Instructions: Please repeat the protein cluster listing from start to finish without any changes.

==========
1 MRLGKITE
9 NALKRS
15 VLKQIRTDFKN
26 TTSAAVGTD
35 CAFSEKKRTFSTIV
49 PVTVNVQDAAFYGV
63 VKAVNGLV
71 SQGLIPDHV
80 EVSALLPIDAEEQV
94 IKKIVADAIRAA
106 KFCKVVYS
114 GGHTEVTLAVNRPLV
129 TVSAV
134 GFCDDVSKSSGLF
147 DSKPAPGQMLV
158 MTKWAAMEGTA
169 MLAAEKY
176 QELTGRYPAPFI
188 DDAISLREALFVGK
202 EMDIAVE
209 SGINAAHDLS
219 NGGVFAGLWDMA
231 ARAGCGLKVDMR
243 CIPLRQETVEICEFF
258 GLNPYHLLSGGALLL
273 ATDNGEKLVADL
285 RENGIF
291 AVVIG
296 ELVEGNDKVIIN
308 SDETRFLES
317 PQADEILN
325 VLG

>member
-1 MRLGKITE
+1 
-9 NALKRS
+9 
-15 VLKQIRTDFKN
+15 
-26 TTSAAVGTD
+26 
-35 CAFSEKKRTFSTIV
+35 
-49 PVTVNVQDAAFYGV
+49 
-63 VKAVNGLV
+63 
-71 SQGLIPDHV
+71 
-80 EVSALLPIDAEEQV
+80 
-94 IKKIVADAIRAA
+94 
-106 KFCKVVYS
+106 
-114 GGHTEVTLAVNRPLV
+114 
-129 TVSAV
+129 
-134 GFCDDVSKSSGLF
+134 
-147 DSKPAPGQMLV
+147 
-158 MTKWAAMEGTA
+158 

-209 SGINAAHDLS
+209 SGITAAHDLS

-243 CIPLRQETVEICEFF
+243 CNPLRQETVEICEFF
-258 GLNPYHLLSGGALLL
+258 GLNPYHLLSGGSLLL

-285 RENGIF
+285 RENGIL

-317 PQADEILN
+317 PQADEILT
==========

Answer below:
1 MRLGKITE
9 NALKRS
15 VLKQIRTDFKN
26 TTSAAVGTD
35 CAFSEKKRTFSTIV
49 PVTVNVQDAAFYGV
63 VKAVNGLV
71 SQGLIPDHV
80 EVSALLPIDAEEQV
94 IKKIVADAIRAA
106 KFCKVVYS
114 GGHTEVTLAVNRPLV
129 TVSAV
134 GFCDDVSKSSGLF
147 DSKPAPGQMLV
158 MTKWAAMEGTA
169 MLAAEKY
176 QELTGRYPAPFI
188 DDAISLREALFVGK
202 EMDIAVE
209 SGINAAHDLS
219 NGGVFAGLWDMA
231 ARAGCGLKVDMR
243 CIPLRQETVEICEFF
258 GLNPYHLLSGGALLL
273 ATDNGEKLVADL
285 RENGIF
291 AVVIG
296 ELVEGNDKVIIN
308 SDETRFLES
317 PQADEILN
325 VLG

>member
-1 MRLGKITE
+1 
-9 NALKRS
+9 
-15 VLKQIRTDFKN
+15 
-26 TTSAAVGTD
+26 
-35 CAFSEKKRTFSTIV
+35 
-49 PVTVNVQDAAFYGV
+49 
-63 VKAVNGLV
+63 
-71 SQGLIPDHV
+71 
-80 EVSALLPIDAEEQV
+80 
-94 IKKIVADAIRAA
+94 
-106 KFCKVVYS
+106 
-114 GGHTEVTLAVNRPLV
+114 
-129 TVSAV
+129 
-134 GFCDDVSKSSGLF
+134 
-147 DSKPAPGQMLV
+147 
-158 MTKWAAMEGTA
+158 

-209 SGINAAHDLS
+209 SGITAAHDLS

-243 CIPLRQETVEICEFF
+243 CNPLRQETVEICEFF
-258 GLNPYHLLSGGALLL
+258 GLNPYHLLSGGSLLL

-285 RENGIF
+285 RENGIL

-317 PQADEILN
+317 PQADEILT